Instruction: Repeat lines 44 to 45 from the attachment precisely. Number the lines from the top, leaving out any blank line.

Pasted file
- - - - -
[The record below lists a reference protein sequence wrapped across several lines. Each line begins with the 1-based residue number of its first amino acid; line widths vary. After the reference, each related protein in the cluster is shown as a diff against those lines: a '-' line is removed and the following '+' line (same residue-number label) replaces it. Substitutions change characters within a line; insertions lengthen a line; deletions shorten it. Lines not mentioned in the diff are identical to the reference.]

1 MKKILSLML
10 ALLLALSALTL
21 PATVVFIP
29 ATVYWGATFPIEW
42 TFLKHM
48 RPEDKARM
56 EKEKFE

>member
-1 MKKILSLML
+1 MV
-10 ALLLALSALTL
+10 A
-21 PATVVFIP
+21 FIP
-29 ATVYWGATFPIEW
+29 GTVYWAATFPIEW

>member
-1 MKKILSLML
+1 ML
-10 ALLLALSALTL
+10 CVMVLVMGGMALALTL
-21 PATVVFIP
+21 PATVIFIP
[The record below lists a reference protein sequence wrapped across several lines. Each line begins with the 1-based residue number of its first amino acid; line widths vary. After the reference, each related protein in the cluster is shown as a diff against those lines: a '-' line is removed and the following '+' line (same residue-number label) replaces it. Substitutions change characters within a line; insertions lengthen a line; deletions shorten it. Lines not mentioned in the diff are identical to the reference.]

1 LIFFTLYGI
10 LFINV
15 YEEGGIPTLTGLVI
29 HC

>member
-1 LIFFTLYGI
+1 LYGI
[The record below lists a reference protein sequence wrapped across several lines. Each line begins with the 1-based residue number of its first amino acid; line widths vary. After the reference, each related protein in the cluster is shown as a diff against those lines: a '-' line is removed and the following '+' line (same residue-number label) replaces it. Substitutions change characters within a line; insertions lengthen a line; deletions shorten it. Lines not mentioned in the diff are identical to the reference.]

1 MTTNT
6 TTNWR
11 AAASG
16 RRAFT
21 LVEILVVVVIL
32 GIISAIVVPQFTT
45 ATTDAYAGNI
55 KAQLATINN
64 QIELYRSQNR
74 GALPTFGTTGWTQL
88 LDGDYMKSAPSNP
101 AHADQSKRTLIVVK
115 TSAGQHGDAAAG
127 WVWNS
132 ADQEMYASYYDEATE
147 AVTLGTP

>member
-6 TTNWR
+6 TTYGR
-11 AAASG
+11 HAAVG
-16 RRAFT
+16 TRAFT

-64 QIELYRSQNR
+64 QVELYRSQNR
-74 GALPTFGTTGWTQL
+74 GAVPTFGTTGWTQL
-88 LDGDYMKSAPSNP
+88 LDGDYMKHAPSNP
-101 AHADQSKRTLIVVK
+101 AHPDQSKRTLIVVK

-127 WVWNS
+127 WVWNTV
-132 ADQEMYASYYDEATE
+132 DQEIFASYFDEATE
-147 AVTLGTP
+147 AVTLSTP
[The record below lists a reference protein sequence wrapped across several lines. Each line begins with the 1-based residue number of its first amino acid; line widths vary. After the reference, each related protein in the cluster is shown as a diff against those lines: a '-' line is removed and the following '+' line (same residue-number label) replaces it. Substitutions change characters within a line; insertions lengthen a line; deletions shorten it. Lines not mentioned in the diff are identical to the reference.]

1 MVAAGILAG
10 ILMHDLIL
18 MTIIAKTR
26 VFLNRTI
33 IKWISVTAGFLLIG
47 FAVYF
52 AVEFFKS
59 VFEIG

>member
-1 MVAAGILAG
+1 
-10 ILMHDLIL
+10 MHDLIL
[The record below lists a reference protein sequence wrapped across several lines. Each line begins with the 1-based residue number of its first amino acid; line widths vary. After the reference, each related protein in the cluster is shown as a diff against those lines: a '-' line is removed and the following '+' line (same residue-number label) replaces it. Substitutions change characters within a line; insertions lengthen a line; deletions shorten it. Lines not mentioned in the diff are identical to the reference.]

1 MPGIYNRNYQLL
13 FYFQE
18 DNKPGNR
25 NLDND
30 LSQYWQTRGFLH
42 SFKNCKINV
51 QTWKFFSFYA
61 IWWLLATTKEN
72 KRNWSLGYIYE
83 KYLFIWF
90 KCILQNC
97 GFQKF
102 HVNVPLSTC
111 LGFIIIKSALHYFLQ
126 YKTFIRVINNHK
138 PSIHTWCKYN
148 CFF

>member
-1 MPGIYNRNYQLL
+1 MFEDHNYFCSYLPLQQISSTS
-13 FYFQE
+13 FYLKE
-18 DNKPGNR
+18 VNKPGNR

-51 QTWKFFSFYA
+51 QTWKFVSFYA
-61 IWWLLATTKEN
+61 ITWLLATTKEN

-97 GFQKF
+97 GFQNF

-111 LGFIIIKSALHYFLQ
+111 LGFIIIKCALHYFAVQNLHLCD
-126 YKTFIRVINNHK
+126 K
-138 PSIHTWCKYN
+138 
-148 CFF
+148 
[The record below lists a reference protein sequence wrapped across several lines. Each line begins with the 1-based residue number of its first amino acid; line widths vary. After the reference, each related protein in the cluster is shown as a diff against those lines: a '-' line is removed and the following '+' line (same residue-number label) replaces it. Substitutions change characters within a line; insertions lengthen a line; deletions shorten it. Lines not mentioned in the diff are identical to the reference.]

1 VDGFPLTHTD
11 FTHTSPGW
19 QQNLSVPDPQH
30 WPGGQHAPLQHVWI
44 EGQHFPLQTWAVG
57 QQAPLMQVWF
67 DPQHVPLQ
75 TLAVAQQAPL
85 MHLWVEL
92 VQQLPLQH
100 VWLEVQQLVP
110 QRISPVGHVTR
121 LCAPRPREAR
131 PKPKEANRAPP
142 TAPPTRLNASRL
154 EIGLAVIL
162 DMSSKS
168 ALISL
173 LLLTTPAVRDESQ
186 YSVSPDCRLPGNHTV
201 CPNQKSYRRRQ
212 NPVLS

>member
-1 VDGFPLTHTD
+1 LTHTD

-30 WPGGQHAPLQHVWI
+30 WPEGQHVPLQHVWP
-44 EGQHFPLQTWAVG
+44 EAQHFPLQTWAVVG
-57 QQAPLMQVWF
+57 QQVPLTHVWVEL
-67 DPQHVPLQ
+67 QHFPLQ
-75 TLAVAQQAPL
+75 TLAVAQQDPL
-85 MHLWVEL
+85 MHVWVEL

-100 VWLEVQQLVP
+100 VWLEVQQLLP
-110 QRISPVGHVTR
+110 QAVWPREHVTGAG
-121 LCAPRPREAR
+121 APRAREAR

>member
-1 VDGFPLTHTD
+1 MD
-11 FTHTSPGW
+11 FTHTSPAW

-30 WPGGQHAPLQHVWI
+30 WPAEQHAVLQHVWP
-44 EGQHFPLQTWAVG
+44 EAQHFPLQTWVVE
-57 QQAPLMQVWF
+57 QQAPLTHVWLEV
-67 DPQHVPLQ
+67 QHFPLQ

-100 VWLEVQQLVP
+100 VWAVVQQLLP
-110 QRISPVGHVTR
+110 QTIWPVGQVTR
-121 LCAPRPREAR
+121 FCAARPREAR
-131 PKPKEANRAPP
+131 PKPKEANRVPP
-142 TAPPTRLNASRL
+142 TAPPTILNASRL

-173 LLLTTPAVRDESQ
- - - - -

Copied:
88 LDGDYMKSAPSNP
101 AHADQSKRTLIVVK